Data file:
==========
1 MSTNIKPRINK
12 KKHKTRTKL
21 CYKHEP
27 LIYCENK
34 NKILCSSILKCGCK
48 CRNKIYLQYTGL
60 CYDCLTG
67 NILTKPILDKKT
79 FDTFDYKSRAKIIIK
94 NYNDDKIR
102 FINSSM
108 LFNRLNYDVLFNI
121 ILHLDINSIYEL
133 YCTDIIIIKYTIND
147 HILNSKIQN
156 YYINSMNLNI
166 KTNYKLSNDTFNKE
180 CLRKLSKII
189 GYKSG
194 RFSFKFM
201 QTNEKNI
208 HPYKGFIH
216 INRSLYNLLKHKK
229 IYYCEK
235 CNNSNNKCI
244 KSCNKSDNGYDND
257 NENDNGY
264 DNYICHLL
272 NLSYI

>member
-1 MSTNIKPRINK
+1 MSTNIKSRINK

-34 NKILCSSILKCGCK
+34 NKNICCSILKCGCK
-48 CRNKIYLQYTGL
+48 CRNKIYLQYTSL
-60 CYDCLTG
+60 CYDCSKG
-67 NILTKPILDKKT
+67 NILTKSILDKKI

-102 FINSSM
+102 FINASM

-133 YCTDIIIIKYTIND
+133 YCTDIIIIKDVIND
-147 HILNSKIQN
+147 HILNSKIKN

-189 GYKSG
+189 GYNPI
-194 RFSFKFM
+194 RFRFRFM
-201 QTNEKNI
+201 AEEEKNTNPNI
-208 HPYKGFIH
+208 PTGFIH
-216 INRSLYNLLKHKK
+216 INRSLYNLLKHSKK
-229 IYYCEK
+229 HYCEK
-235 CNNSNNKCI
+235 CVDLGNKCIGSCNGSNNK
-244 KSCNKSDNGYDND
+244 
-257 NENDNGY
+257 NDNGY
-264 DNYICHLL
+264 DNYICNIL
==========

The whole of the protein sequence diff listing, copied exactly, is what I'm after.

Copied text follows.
1 MSTNIKPRINK
12 KKHKTRTKL
21 CYKHEP
27 LIYCENK
34 NKILCSSILKCGCK
48 CRNKIYLQYTGL
60 CYDCLTG
67 NILTKPILDKKT
79 FDTFDYKSRAKIIIK
94 NYNDDKIR
102 FINSSM
108 LFNRLNYDVLFNI
121 ILHLDINSIYEL
133 YCTDIIIIKYTIND
147 HILNSKIQN
156 YYINSMNLNI
166 KTNYKLSNDTFNKE
180 CLRKLSKII
189 GYKSG
194 RFSFKFM
201 QTNEKNI
208 HPYKGFIH
216 INRSLYNLLKHKK
229 IYYCEK
235 CNNSNNKCI
244 KSCNKSDNGYDND
257 NENDNGY
264 DNYICHLL
272 NLSYI

>member
-1 MSTNIKPRINK
+1 MSTNIKSRINK

-34 NKILCSSILKCGCK
+34 NKNICCSILKCGCK
-48 CRNKIYLQYTGL
+48 CRNKIYLQYTSL
-60 CYDCLTG
+60 CYDCSKG
-67 NILTKPILDKKT
+67 NILTKSILDKKI

-102 FINSSM
+102 FINASM

-133 YCTDIIIIKYTIND
+133 YCTDIIIIKDVIND
-147 HILNSKIQN
+147 HILNSKIKN

-189 GYKSG
+189 GYNPI
-194 RFSFKFM
+194 RFRFRFM
-201 QTNEKNI
+201 AEEEKNTNPNI
-208 HPYKGFIH
+208 PTGFIH
-216 INRSLYNLLKHKK
+216 INRSLYNLLKHSKK
-229 IYYCEK
+229 HYCEK
-235 CNNSNNKCI
+235 CVDLGNKCIGSCNGSNNK
-244 KSCNKSDNGYDND
+244 
-257 NENDNGY
+257 NDNGY
-264 DNYICHLL
+264 DNYICNIL